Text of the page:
Defence seeks 12-15 years before parole in Duncan murder trial

The lawyer for convicted murderer William Gordon Robert Elliott asked judge Keith Bracken to consider his client’s troubled childhood, feelings of remorse, and Aboriginal heritage when determining his sentence.

The Crown is seeking the maximum 25 years before Elliott is eligible for parole, but his lawyer, Scott Sheets, countered by asking between 12 and 15 years.

Elliott, 26, pleaded guilty last summer to the murders of 42-year-old Karrie-Ann Stone in July 2010, and 18-year-old Tyeshia Jones in January 2011.

Sheets acknowledged the brutal nature of his client’s crimes, but noted that once he was caught, he expressed remorse, and even agreed to speak with the mothers of his victims.

"He took responsibility shortly after he was arrested, even against the advice of counsel," Sheets pointed out.

Elliott was 22 years old when he murdered Stone, Sheets noted. It was an impulsive act, which took place after the two had consensual sex, which Elliott paid for. Stone provoked Elliott, according to Sheets.

"It was extortion by Ms. Stone to tell his family if he didn’t pay more money," he said.

Elliott thought Stone was dead before he set her on fire, and only found out she was alive after the fact, Sheets continued.

"He didn’t have cruel intentions of depravity to set her on fire believing she was alive," he said.

In addressing the murder of Jones, who Elliott strangled after accidentally hitting her with his truck and attempting to sexually assault her, Sheets acknowledged Elliott’s "disturbing efforts" to prevent her body from being identified, which included attempts to knock out her teeth and poke out her eyes, but said that there was no evidence he did those things while she was alive.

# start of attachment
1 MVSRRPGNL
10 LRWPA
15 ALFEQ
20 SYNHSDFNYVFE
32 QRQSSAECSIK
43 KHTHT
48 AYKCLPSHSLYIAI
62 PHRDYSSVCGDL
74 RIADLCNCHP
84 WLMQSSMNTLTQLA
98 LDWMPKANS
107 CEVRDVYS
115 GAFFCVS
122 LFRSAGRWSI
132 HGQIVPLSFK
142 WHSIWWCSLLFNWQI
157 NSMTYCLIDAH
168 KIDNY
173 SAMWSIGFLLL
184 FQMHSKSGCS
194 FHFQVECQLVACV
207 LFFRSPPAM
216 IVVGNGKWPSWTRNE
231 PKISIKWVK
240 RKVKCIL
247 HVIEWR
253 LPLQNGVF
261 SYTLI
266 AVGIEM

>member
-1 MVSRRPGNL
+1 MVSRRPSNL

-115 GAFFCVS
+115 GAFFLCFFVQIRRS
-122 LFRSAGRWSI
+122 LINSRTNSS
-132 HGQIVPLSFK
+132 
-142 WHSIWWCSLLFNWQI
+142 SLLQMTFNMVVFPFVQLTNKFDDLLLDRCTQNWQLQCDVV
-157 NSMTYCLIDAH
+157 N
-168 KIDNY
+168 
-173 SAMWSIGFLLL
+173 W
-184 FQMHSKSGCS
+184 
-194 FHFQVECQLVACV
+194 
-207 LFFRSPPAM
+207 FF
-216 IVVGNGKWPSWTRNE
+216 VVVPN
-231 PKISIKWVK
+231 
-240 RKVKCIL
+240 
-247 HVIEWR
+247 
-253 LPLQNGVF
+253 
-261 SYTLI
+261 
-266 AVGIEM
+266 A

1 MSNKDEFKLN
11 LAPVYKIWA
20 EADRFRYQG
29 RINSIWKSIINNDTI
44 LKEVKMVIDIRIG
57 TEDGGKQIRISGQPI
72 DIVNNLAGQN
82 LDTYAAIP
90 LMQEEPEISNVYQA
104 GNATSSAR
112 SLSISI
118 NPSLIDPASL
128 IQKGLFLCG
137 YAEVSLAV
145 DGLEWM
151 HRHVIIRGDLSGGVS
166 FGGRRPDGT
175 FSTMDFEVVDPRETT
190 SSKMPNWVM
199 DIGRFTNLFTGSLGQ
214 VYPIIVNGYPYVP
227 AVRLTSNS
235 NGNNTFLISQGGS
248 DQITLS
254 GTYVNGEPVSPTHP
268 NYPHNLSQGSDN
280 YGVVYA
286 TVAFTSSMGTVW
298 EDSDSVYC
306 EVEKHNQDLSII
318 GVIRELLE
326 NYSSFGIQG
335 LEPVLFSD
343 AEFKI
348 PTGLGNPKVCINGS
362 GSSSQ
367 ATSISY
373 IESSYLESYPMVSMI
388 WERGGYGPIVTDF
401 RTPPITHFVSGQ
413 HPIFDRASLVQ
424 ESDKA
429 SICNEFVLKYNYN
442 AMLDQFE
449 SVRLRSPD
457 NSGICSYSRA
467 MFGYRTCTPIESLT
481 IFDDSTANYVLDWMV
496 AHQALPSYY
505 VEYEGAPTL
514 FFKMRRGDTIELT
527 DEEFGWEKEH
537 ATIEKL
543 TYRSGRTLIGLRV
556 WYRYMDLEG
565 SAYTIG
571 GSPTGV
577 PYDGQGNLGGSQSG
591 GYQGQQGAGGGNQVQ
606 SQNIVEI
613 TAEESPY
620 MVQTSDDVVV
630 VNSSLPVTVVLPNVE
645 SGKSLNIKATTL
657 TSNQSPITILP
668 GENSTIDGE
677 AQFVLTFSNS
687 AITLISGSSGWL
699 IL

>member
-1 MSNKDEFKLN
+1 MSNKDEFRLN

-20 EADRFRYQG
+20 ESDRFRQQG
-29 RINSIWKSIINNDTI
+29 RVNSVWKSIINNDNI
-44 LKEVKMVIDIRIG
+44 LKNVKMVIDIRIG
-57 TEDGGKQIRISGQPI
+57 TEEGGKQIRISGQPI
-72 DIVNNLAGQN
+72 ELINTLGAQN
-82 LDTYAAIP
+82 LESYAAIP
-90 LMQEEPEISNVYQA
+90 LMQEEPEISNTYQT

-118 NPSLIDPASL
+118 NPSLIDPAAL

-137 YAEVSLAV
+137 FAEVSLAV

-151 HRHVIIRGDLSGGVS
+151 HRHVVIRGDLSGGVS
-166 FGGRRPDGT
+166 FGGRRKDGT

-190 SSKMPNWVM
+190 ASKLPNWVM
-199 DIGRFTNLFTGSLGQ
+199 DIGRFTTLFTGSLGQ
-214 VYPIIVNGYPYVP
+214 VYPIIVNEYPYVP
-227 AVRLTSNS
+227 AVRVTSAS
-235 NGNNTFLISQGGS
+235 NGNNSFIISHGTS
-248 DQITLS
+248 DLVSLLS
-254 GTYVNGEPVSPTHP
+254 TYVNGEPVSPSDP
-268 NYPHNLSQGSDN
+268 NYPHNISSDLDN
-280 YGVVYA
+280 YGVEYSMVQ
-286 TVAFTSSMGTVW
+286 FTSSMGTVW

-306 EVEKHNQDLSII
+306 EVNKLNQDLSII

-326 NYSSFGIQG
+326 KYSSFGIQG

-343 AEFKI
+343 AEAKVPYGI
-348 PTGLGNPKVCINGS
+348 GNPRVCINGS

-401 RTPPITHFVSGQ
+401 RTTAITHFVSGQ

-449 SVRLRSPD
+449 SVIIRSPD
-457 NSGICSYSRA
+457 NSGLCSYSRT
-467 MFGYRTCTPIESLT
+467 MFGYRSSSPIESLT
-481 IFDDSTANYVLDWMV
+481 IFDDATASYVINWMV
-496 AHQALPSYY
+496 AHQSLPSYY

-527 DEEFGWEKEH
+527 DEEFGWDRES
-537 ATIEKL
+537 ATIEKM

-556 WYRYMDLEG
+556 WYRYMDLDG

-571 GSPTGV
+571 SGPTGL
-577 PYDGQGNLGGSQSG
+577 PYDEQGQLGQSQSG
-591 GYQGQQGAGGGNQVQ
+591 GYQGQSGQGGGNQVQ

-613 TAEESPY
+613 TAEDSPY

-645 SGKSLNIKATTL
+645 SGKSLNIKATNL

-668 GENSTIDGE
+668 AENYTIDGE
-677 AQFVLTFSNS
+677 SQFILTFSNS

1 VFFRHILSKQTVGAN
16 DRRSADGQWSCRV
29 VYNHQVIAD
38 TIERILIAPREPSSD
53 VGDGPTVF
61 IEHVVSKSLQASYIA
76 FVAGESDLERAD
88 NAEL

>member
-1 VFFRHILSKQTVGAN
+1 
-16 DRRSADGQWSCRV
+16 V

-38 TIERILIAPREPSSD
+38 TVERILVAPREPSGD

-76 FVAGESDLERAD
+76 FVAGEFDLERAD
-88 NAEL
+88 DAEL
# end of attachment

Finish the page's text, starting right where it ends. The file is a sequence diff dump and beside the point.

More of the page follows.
Sheets commented on the similarities in both murders, that neither was planned or premeditated, and in the case of Jones, Elliott panicked because he was worried he’d be found out for Stone’s murder if he alerted authorities when he struck Jones with his truck.

Sheets also discussed Elliott’s troubled background at length, detailing a history of abandonment, neglect and abuse, a journey through multiple foster homes, and eventual substance abuse.

Elliott was abandoned by his mother before he was a year old and lived with his father for the first few years of his life. Reunited with his mother at the age of five, he lived with her on the streets of Vancouver, where he witnessed drug abuse, violence and sex.

He returned to the Cowichan Valley at the age of six, where he lived in a crowded, previously abandoned house with more than a dozen others, including older boys who physically abused him. At the age of nine, he was found by a Duncan resident sleeping under a bush outside a bank. Shortly after that, he went into foster care, changing homes frequently.

Despite that history, Sheets said there is a great deal of support available to Elliott if and when he returns to the community.

"He has a big family," Sheets said. "He’s not alone. His family loves him and is behind him. They will support, encourage, and prepare him for release."

Sheets also urged Bracken to approach sentence differently because of Elliott’s "unique circumstances as an aboriginal offender."

He cited several previous cases where the economic and social deprivations and lack of opportunities that often come with being First Nations were factored into sentencing.

"[Previous decisions were] saying that normal culpability is diminished because of these systemic factors," he said.

Sheets completed his presentations on Wednesday. Closing arguments are expected on Thursday morning.

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